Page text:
* Civil society need to be more proactive especially in terms of funds and resource mobilisation for national activities especially from national platforms that are skilled in chosen thematic issues;

* There is basic knowledge of Ebola Virus Disease and that information dissemination on Ebola response from macro to micro levels will allow all voices to be heard;

* Health systems are not just working, in the case of HIV before and now Ebola; that poor sanitation and poor orientation help fan the virus especially among the rural populace; and that transport systems for affected persons are quite challenging and in most cases non-existent;

* Lack of preparation and inefficient systems were major challenges in Ebola and cholera response; that the dead can be buried and honoured without adverse effects on the living;

* Access to information and stigmatisation of affected victims are issues, and that Ebola has affected women more as care-givers and also children.


Participants also made the following recommendations

1. Prompt and effective implementation of the ECOWAS protocols to concretize respect for citizen’s rights, foster human dignity and true democracy.

2. Creation of dynamism with ECOWAS to institute and document a periodical filing/report of the level of implementation of ratified treaties and convention by member states.

3. Strengthening ECOWAS-WACSOF collaboration towards ensuring workable domestication and implementation of ratified treaties and protocols.

4. Effective mobilization of resources by WACSOF to support, advocate and concretize the integration agenda of ECOWAS; and continuous WACSOF-Oxfam collaboration to promote sustainable advocacy for citizenry development.

5. Realistic assessment and monitoring of the ECOWAS Vision 2020, taking cognisance of the current level of compliance by member states and practical measures to realise the Vision agenda.

6. Proactive efforts by ECOWAS to institute enabling mechanism for conflict prevention and peace-building across the region.

7. Increased transparency and accountability by regional leaders and adequate political-will towards implementing the ratified ECOWAS protocols.

8. Bottom-up approach to regional development through prioritised effort towards grassroots empowerment.

9. Enforcing sanctions and punishment by ECOWAS court to re-install justice and dignity in the regional democratic system, and strengthen ECOWAS commission.

10. Conducting assessment to strengthen the present instituted mechanism by ECOWAS Commission to concretise the implementation of the ECOWAS protocols and conventions.

11. Proper synergy between ECOWAS and Association of European Parliamentarians with Africa (AWEPA), with formulation of well-defined frameworks for achieving regional integration; and comprehensive institutional reform by ECOWAS to achieve bottom-up approach to regional development.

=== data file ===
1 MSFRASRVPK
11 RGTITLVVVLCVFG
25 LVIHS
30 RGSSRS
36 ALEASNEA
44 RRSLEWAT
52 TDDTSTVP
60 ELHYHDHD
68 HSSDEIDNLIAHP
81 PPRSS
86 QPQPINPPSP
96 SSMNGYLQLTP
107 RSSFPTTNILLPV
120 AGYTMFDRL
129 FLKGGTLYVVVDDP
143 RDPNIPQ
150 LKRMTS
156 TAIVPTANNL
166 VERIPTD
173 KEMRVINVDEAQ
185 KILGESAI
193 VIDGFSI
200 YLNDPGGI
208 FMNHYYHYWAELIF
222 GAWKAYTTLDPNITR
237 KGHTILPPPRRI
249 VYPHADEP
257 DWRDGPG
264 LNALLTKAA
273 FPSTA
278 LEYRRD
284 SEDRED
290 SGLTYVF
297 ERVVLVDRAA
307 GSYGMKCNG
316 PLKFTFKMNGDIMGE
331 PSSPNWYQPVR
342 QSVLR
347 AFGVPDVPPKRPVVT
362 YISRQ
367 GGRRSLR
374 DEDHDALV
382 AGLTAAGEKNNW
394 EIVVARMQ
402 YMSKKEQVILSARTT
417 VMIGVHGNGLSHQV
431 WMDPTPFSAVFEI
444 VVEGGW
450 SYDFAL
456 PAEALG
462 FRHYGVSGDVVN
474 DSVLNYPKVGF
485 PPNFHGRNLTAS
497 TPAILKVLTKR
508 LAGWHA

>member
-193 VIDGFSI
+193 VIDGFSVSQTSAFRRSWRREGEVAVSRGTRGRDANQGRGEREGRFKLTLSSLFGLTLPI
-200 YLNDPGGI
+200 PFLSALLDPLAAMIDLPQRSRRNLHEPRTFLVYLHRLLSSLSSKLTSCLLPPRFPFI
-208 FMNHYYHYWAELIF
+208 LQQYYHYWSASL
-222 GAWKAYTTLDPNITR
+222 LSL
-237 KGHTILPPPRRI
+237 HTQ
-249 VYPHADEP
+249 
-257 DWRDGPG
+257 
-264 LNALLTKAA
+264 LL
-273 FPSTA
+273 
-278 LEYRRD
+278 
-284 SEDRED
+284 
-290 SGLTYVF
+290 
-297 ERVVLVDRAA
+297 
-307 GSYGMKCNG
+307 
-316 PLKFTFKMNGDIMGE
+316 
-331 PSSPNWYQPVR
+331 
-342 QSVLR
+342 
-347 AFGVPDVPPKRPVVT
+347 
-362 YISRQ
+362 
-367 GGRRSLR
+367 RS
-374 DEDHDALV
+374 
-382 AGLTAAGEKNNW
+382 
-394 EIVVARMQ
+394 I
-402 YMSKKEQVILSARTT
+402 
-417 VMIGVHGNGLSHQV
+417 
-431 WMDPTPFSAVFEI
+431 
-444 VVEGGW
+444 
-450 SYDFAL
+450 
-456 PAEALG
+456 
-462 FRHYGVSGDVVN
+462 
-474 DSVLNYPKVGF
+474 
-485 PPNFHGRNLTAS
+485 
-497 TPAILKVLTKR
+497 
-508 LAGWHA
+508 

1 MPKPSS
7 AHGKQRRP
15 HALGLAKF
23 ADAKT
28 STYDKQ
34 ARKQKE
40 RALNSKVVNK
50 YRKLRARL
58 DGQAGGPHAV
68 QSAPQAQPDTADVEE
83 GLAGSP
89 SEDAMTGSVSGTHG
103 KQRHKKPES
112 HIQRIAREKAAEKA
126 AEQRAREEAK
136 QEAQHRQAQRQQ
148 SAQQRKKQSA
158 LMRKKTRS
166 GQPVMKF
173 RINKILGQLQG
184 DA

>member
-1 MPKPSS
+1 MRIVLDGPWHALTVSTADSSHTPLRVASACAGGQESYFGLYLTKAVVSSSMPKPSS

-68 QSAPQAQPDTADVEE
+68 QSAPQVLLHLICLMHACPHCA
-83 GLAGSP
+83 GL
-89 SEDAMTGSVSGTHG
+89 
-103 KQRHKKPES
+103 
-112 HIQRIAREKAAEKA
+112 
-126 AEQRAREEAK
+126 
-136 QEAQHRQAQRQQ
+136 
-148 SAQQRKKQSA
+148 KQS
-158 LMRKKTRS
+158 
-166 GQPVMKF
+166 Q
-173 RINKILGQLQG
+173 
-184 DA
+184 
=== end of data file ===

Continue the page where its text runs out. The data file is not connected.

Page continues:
12. Enhanced synergy between ECOWAS Commission and WACSOF through creation of Annual Forum to articulate, deliberate and review level of implementation of various treaties and protocols.

13. Equal access to land, resources and power for women; adequate implementation of Affirmative Action by member states to promote gender inclusion; encouraged women political leadership; and elimination of violence against women through enforcement of existing laws.

14. Institutions which focus on conflict resolution and international instruments should be embraced and employed, while election observation should be redefined with proper use of allocated funds;

15. Donor partners should consider long-term processes rather than short ad hoc interventions; election funding should be examined in the long term; and maximum inclusion of other actors like women and youths in the engagement process;

16. ECOWAS should be more involved in the democratic processes of member-countries; fire-brigade approach should be eschewed, and the political situation in the region should be carefully assessed by electoral bodies, civil society organisations and the ECOWAS Commission in a bid to ensure regional stability;

17. Permanent electoral commissions like the one in Ghana should be established, instead of the current approach where electoral commissions are only mobilised during election periods; and electoral bodies should be strong and independent;

18. ECOWAS should take into consideration the position of WACSOF at the regional level; while national platforms should become autonomous in terms of funds mobilisation;

19. Civil society groups should enlighten the populace and citizenry on voting patterns, processes and preferences, while the issues of ethnicity and religious sentiments should be minimised using an institutional approach;

20. ECOWAS Commission should fund the mechanism to engage member-states on various instruments at regional and national levels; while there should be engagement on relevant charters so that governments of member-countries who signed onto those charters also domesticate and implement them at national and local levels;


Closing Remarks

In his closing remarks, Rafsanjani disclosed that this is the first time WACSOF is bringing groups together for this venture, adding that the Commonwealth Foundation has agreed to build capacity for all groups and the Executive committee for effective work. Rafsanjani called on other partners to join WACSOF on West Africa projects that will lift the region. All national platform members and donor agencies were urged to put in their best to enhance advocacy and awareness on relevant issues in the region.

Participants commended WACSOF and Oxfam for the meeting and the progress made in addressing issues of common interest for the development of the West African region.  



Auwal Musa (Rafsanjani)

Acting General Secretary